This week’s headlines include: New data on Gilead’s remdesivir, released by accident, show no benefit for coronavirus patients. Company still sees reason for hope, COVID-19 vaccine tracker, Early treatment with Novartis’ Mayzent stalls secondary progressive MS: study, Grifols says anti-coronavirus hyperimmune immunoglobins may be ready mid-July, Cerevance Raises $45M to Advance Brain Disease Research & Development, Scientists explore using CAR-T and other engineered immune cells to target COVID-19, and SARS-CoV-2 Likely Uses Two Nose Cell Types for Entry.
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May 18-19, 2020 – Minneapolis, MN
The course is offered for both in class attendance and over the web for those who cannot attend in person.
The course is designed for a wide range of participants. The preservation of cells has applications in the fields of recombinant cell biotechnology, cell banking, cell therapy, regenerative medicine, and cell-based assays, for example. Previous attendees have ranged from manufacturing engineers, laboratory managers, technicians, nurses, and scientists, and several companies have used the course as standard training for their employees. The course material is designed for those who have little experience with preservation, as well as those proficient in preservation who is interested in improving their practices.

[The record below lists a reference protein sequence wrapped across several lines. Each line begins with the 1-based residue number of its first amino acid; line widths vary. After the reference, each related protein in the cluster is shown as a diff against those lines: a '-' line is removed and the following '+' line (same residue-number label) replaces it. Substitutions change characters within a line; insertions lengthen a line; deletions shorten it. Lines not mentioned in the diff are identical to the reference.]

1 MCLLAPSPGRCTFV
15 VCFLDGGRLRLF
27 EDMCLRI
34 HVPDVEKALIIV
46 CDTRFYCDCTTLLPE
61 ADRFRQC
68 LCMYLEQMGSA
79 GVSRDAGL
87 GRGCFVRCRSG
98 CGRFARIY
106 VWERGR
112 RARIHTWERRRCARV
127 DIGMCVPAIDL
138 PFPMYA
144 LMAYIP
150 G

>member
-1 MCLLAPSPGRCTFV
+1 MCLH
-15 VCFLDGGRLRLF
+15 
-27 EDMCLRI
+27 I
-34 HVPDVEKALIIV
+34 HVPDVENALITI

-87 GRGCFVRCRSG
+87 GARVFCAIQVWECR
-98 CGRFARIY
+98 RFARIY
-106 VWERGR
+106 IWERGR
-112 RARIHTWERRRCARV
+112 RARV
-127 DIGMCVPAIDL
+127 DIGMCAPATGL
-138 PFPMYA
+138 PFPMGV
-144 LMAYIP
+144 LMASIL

Fundamentals of cryopreservation including mechanism of damage and strategies to prevent damaging cells during freezing, storage and warming,
Step-by-step protocol development including methods by which to construct a new preservation protocol and debugging an old protocol that is no longer working well,
Equipment, reagents and supplies used in preservation,
The challenges in implementing preservation in a clinical/GMP environment,
Fundamentals of quality control (QC) and quality assurance (QA) as well as application of the program to preservation,
Design and operation of a storage facility for cryopreserved cells,